When Hugh has sex with her and she delivers a monologue about the way we as children glorify what we believe dating will be like when we’re older, we’re smitten by her honesty. As the sound effects kick in and we notice that Hugh is up to something, we fear for her. We as the audience are meant to identify with Jay, and since we wouldn’t want to be cursed with a scary sex monster, we don’t think she deserves it either. We completely lose the perspective of, “Hugh is just trying to survive too, man.” Instead, we focus solely on Jay and wanting her to overcome everything. Jay isn’t presented as a bad person for trying to pass this thing on to unsuspecting people, but we demonize Hugh for doing the same thing. This is 100% rape-culture, but it’s the inverse of what audiences are used to being force fed. The blame is in the right place, the perpetrator, but once Jay goes from “prey” to “predator” we have a difficult time transitioning our perception of her as a character from “victim” to “villain.” Had the film followed Hugh instead of Jay, we would feel the same way about her that we do about Jay’s “victims” of Greg (Daniel Zovatto), the men on the boat, and resident “nice-guy,” Paul (Keir Gilchrist).
The patriarchy hurts both sides, folks.
And what of our resident “nice guys finish last” character of Paul? Paul started out as our “Duckie” from PRETTY IN PINK in this storyline, but shifted into Oskar from LET THE RIGHT ONE IN. A boy so dedicated to his female crush, he is willing to live a doomed life alongside her, even if she’s only with him to save herself. It could have been easy to make his character a giant metaphor for “only have sex with the one you love and all of your problems will be solved!” but…he’s not. The “It” following Jay cannot go away, and that’s refreshing. This “it” puts all sexual encounters on an even playing field. It doesn’t matter if you love someone, just “like” someone, or if you’re having meaningless sex, it’s all the same. The act is always the same, the intention behind it is what changes our interpretation of said act. In the same regard, we’re meant as an audience to view Paul as this selfless hero willing to give himself over to share the burden of this horror, but he’s ultimately just found a loophole to get what he’s wanted for years: Jay.
Now, it’s already been discussed how Jay is never presented as the villain in this film, and that’s precisely why it needs to be debated. If anything, Jay is a much crueler character than Hugh because while drugging her and tying her to a chair is a problem, he at least warned her what was coming. Hugh prepared her and did the responsible “contact your sexual partners” sort of informing and Jay did not. Jay willingly gave the “it” to three dudes on a boat to give herself some time. While this can be excused as desperation, it is very reminiscent of the way drug addicts “get their fix.” In this instance, the “fix” that Jay is seeking is the comfort knowing she has a small amount of time to not look over her shoulders. This sweet, albeit temporary relief is something she craves, but she does not consider the long term effects of her actions on others.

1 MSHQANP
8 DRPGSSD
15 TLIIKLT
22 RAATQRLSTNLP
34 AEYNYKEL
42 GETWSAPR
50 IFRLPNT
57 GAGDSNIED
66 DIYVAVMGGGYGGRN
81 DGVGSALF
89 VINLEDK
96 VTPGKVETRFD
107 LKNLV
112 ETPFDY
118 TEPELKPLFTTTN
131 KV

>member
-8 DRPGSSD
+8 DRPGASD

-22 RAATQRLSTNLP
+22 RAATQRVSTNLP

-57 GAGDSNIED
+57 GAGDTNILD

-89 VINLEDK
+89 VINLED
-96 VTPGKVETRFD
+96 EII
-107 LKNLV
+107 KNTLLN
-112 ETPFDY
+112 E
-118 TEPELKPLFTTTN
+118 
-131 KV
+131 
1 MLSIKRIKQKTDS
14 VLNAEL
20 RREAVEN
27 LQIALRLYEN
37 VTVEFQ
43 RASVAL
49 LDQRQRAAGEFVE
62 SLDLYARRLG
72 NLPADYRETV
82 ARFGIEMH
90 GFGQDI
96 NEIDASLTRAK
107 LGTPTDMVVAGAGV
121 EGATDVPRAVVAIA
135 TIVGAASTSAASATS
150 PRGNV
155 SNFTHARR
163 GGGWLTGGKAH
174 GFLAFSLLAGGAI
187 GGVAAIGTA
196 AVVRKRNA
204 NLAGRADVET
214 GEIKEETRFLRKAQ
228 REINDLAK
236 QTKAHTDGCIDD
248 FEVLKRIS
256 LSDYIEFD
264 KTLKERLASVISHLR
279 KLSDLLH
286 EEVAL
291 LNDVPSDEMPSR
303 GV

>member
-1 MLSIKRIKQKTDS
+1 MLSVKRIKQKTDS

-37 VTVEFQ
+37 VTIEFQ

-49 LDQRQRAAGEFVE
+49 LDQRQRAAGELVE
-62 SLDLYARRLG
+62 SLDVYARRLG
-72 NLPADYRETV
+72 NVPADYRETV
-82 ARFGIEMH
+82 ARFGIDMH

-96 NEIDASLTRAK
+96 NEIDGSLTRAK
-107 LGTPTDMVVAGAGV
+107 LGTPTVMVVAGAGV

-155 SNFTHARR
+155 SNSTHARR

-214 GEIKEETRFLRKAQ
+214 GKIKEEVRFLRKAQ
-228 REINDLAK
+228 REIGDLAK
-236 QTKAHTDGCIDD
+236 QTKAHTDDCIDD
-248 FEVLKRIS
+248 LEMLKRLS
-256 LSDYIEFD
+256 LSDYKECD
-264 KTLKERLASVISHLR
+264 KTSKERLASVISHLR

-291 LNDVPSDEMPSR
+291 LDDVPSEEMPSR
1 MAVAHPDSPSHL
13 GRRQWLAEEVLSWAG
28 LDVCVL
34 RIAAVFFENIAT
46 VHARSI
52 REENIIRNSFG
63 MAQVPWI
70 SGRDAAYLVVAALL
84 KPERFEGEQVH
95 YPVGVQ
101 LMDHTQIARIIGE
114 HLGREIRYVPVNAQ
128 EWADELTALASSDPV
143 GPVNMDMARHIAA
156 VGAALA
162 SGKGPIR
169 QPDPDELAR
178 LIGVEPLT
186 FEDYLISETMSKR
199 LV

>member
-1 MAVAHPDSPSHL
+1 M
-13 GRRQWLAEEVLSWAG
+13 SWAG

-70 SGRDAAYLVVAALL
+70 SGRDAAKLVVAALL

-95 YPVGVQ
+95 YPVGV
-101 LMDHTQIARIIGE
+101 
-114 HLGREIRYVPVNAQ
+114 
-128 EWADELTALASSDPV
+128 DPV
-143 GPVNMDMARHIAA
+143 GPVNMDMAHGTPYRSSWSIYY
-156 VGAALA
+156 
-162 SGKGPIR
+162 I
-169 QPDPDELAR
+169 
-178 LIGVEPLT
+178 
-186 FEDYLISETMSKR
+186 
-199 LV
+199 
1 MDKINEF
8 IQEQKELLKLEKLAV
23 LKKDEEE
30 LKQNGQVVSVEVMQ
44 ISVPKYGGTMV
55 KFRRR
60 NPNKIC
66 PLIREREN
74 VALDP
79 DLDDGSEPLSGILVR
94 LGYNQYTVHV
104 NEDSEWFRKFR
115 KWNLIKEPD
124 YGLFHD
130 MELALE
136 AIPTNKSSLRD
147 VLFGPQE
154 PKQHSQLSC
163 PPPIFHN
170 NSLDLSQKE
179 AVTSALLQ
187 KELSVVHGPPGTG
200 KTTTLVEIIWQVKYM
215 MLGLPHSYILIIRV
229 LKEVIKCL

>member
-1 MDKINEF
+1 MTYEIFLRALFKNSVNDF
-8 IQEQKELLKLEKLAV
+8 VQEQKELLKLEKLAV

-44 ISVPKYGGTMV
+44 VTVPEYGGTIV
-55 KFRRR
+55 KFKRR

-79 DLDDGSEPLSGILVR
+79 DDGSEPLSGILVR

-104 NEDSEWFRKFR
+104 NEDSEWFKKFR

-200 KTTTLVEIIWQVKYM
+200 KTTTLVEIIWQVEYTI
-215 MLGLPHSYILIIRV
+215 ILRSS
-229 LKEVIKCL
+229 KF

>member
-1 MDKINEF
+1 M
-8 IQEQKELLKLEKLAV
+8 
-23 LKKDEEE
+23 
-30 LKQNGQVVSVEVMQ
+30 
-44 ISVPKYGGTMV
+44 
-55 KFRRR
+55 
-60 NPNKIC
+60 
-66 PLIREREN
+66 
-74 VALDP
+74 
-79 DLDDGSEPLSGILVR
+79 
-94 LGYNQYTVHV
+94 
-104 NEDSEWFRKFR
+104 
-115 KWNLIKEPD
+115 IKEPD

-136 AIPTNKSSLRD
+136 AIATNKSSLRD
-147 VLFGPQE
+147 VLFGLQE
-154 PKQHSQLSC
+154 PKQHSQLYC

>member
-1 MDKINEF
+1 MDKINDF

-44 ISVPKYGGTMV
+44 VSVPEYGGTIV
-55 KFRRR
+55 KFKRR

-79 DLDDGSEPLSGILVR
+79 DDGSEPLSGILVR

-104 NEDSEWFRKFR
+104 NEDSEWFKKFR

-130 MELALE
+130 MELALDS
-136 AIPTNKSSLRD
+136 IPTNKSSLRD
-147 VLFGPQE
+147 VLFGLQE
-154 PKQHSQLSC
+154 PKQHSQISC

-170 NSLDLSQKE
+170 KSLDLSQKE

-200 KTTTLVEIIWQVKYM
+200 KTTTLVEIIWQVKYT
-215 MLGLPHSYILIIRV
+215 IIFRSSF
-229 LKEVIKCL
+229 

Now, she does pass the “it” to two other friends (Greg and Paul) but because these friends offer themselves to her, we therefore see her as an innocent party. It was consensual, they knew what they were getting themselves into, and we can’t view her as the villain. Jay is, at heart, a kind and empathetic soul. She cares about her friends and her family, but she doesn’t take the selfless role we want for her, she instead acts just as terribly as Hugh, if not worse. Does being burdened with an awful sexually contracted legacy mean she should be forced to live on an island? No. Does it mean she should warn people before boning that she has an awful sexually contracted legacy that will follow her partner? Yes. Yes she should.
IT FOLLOWS isn’t perfect by any means, and it’s actually a bit problematic at times, but it forces us to look at sexuality in horror films from an entirely different perspective. Ultimately, I hope that someone is inspired by IT FOLLOWS and fills in the cracks the film left behind. I am not on team “OMG BEST MOVIE EVER” but I am on team “This is going to scare the squares and make us discuss something we never take the time to talk about.”
*Photos: IT FOLLOWS – RADiUS/The Weinstein Company